If you already have Endometriosis or something similar, I salute you! I know how difficult it can be, but please know that you are not alone and there a lot of great support groups out there. 

 Best self-care strategy for Endometriosis?

I have a few! Firstly, a heat bag is a gal’s best friend. I honestly could not live without them, I have two at home and one at work, you never know when you’ll need to whip that bad boy out! I also try not to go too crazy on the painkillers, so in my backpack I have a roll on bottle of Frankincense and Clary Sage essential oil, which I apply to my lower abdomen whenever I flare up. Peppermint tea is always good when I’m feeling bloated and I also take turmeric tablets because it contains anti-flammatory properties. 

 Who is your support system?

I’m lucky to be surrounded by so many wonderful people including my partner, Matt. Our relationship was long distance last year and he took time off to fly to Sydney for my laparoscopy to look after me. My parents have always been so caring and supportive too, and I’m really grateful that my bosses at triple j are extremely understanding of my condition and will always accommodate if I need a day off or time to see a specialist. They’ve helped me share my experience with our listeners both on air and online and I’ve received so many messages from young women who’ve said if they didn’t hear me talking about endometriosis on the radio, they never would have seen a doctor to talk about their own concerns. I’m also a member of a few Facebook support groups which I’ve found really handy for information on medical treatments and symptoms.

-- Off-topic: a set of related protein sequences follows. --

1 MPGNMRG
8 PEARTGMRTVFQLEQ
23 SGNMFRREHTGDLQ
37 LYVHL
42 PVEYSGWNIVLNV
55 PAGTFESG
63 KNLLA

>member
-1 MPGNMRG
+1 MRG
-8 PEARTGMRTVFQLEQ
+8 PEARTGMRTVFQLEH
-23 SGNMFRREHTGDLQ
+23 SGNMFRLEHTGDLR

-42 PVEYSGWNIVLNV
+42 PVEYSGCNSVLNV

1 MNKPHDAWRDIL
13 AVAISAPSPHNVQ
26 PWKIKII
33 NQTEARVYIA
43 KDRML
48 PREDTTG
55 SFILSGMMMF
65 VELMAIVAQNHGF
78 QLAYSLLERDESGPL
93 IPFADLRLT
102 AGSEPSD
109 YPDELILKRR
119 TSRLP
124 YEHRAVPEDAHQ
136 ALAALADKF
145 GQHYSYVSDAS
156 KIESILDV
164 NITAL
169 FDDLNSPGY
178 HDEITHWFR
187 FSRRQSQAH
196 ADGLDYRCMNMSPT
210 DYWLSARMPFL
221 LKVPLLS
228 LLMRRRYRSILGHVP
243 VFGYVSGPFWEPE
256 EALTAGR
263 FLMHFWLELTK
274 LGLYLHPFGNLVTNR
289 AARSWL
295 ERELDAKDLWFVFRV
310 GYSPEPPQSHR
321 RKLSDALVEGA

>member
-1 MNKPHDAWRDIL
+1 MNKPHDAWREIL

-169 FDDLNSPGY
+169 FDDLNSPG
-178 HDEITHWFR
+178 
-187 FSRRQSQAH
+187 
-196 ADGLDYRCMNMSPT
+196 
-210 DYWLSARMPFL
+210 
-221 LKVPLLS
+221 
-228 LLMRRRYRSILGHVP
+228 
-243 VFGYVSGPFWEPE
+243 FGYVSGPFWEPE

What’s one thing you think people should know about Endometriosis?

Endometriosis is often referred to as “the invisible illness” because there are no outward symptoms that women display, so it’s easy to feel like our suffering is not validated because others can’t literally see it. So I think it’s really important that people are aware and understanding of that. Also, there is no cure for Endometriosis. I think there’s a common assumption that once you have a laparoscopy to remove the Endometriosis, the pain suddenly disappears and you’re all good. I wish it was that simple. There are ways to manage the pain but unfortunately, there is no cure…yet!

 Anything else you would like to comment on about Endometriosis?

I’d just like to encourage more conversations about it. I hope that me being vocal about my experience will help prompt that dialogue for others who are also suffering, or even for those who have loved ones that are suffering and they want to obtain a greater understanding of Endometriosis. More conversation and awareness will hopefully lead to more time and money spent on research and ultimately finding a cure!

If you would like more information on Endometriosis or find out how you can help end the silence around Endometriosis, click here.

The information in this blog is not a substitute for a medical opinion. If you or anyone you know has suspicions they have Endometriosis or are experiencing symptoms, we recommend contacting your doctor.